The Dominion Post
Heritage grants a saviour
Increasing numbers of heritage building owners are tapping into money from the Government’s Heritage Earthquake Upgrade Incentive Programme, known as Equip.
As well as providing grants for work, owners are now also eligible for professional advice grants, to provide up to half the costs of seismic assessments, conservation reports, and architectural and structural engineering plans.
About $6 million from a fund of $12m has been given out, and a spokesman for Heritage Equip said the number of applicants had doubled in the latest funding round, which has just closed.
A recent grant of $100,000 to Geoff Wylde and Jenny Smith helped them strengthen their heritage building in Jackson St, Petone, which they bought in 2015.
After the 2016 Hurunui/ Kaiko¯ura earthquakes, Hutt City Council issued the Smiths with a notice to secure street-facing unreinforced masonry. Since then they have restored the facade and exterior street fronts and extended the rear of the building.
They installed portal frames for bracing, a new roof diaphragm to increase rigidity and restrain the brick walls and parapets, and strengthened brick walls.
Other buildings to benefit have included the Hurunui Hotel in North Canterbury, AE Kitchen building in Whanganui, 204 Hardy St in Nelson, Gallates building and National Tobacco Company building in Napier, and the Pumphouse in Christchurch, to name a few.
Ryan Johnson, of Bayleys Real Estate, said the professional advice grants were a boon. ‘‘Strengthening of earthquake-prone buildings comes with targeted timelines, which can have implications for bank lending and rent.’’
Johnson said owners of commercial heritage properties in the regions faced special challenges, with lower rental income and capital values. ‘‘This often doesn’t justify upgrade expenses, and there can also be a local shortage of professional advice,’’ Johnson said.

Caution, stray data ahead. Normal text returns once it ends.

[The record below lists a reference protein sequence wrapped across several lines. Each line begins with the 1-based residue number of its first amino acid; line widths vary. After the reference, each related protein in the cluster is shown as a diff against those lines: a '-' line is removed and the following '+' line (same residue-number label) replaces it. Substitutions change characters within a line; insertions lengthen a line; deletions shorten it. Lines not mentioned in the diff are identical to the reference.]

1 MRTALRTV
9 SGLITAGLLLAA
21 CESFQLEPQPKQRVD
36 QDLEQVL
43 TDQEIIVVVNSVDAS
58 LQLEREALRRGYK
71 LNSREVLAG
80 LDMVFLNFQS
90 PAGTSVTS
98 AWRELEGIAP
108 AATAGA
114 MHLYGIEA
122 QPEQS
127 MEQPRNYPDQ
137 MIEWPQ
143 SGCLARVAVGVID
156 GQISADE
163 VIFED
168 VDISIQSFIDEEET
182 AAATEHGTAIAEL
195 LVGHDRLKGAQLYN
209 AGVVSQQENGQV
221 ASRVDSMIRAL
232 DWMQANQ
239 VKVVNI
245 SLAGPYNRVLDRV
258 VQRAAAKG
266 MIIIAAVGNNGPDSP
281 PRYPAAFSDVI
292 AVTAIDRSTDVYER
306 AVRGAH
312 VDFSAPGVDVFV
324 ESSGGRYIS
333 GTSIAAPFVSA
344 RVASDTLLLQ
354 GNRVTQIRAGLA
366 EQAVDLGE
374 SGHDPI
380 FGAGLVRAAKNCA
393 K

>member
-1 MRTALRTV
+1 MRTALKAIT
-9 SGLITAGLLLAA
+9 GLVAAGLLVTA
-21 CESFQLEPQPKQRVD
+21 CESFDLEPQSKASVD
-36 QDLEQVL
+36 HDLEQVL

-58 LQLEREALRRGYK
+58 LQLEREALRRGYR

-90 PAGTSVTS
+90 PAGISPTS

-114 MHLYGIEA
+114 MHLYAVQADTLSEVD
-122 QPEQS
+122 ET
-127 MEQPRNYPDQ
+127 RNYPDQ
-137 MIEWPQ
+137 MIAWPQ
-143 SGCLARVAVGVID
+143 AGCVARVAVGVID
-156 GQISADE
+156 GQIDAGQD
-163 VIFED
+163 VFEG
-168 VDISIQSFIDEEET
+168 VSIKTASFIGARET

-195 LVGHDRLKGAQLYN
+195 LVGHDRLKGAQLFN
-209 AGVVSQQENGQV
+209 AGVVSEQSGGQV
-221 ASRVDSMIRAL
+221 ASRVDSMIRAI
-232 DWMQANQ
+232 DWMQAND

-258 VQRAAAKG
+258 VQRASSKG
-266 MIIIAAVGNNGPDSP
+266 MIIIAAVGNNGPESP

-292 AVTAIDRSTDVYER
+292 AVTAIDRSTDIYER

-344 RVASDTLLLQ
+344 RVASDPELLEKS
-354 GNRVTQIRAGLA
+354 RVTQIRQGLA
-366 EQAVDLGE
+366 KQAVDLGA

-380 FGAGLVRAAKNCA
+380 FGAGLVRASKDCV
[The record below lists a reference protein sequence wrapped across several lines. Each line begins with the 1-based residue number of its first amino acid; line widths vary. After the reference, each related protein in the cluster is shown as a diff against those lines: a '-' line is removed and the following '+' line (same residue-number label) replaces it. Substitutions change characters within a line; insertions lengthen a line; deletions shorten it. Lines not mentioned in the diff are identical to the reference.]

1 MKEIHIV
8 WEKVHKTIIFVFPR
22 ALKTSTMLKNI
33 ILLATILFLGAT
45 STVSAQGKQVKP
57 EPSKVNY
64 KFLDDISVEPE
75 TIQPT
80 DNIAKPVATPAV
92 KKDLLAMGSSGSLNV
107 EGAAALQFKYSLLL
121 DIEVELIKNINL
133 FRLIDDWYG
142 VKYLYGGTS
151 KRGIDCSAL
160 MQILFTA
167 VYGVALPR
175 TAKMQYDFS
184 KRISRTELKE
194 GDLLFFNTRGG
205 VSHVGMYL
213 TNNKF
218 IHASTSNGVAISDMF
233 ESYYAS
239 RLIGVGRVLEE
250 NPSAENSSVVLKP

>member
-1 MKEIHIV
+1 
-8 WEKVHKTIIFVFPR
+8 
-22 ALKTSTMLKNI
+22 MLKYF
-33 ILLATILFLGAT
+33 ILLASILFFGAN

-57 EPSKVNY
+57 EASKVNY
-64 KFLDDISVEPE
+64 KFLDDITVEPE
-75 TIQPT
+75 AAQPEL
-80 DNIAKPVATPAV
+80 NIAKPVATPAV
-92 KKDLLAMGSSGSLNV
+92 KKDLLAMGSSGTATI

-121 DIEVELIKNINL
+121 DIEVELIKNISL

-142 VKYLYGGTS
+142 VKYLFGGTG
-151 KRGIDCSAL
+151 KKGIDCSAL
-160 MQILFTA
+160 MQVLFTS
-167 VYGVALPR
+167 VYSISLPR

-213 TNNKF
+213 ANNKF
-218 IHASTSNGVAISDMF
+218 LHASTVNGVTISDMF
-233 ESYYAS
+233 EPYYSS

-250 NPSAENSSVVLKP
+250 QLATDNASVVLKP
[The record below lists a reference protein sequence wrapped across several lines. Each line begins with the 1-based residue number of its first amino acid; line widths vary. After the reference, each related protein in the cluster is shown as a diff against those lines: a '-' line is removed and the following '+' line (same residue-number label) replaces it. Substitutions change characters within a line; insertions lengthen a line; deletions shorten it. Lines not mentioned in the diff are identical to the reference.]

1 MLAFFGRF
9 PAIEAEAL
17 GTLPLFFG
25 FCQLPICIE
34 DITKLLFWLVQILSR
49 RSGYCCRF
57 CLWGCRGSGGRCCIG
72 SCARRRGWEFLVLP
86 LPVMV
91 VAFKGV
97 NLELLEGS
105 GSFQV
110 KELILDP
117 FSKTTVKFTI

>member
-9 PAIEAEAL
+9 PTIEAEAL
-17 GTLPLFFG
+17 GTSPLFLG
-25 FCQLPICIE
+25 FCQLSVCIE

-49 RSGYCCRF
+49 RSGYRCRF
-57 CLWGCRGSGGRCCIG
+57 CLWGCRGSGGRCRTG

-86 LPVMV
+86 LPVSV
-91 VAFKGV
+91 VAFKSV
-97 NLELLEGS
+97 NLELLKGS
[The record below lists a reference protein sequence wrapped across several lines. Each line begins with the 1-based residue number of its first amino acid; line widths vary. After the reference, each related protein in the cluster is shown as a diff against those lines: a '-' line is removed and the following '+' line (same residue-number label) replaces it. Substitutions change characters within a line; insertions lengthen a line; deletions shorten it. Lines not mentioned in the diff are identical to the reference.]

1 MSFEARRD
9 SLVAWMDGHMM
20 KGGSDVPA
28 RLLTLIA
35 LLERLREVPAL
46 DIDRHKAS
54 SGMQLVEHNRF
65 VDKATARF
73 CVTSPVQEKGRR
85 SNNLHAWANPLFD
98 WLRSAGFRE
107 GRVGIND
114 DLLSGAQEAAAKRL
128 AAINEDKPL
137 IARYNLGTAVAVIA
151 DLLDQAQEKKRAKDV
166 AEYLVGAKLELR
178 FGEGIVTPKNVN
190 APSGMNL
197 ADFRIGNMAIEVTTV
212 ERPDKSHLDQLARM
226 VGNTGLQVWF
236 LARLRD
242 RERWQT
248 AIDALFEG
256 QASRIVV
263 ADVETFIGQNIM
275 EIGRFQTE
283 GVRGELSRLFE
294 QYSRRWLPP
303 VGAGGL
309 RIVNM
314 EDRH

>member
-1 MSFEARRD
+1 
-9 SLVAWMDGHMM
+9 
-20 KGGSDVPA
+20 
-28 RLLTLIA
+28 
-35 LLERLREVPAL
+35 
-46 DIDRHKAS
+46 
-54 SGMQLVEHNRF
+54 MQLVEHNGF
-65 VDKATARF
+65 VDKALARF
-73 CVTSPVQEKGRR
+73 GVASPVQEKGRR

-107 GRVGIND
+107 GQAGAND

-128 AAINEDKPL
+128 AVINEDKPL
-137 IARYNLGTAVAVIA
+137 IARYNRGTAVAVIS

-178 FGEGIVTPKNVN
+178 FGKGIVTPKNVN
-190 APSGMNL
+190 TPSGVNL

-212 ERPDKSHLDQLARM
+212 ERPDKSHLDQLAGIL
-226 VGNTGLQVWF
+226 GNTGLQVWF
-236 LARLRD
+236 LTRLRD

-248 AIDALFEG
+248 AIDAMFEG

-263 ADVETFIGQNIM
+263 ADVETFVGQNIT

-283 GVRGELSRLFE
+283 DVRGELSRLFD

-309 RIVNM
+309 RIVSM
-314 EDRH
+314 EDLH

‘‘Regional centres with high concentrations of heritage buildings and medium or high seismic risk, such as Napier and Invercargill, look particularly well poised to benefit from the funding, and building owners are urged to investigate whether they qualify.’’
The grants were launched in 2016 and more than 22 projects have been supported, with increasing numbers in each application round.
Earlier this year Associate Minister for Arts, Culture and Heritage Grant Robertson announced the additional professional advice grants. Regional building owners could apply for up to 67 per cent of upgrade costs.
Manatu¯ Taonga Ministry for Culture and Heritage, which administers the grants, is also establishing pilot schemes with local authorities.
Applications for Heritage Equip funding are accepted three times a year, with announcements expected soon about the latest recipients.
Detailed information along with advice for building owners is available at heritageequip.govt.nz.
In May, Robertson announced grants to 10 heritage buildings to a total of $958,962.
As part of a large restoration project, $250,000 was awarded to help strengthen the former Chief Post Office in Christchurch, one of Cathedral Square’s oldest buildings and a category 1 historic place.
About $116,490 was given grants for professional advice.
The buildings benefiting from the money were category 2 historic places in regional centres, including the Masonic Hotel in Cambridge, whose owners have been awarded $36,900 to help them commission detailed structural and architectural designs. Other recent grants went to Poppelwells Building in Hastings ($50,000); former Kilwinning Lodge, Lyttelton ($150,000); 131 Jackson St, Petone, Lower Hutt ($100,000); Berry Building, Cuba St, Wellington ($42,472); and Jubilee Hall, Parnell, Auckland ($250,000). Property Council chief executive Leonie Freeman said the incentives were a positive step towards protecting history. in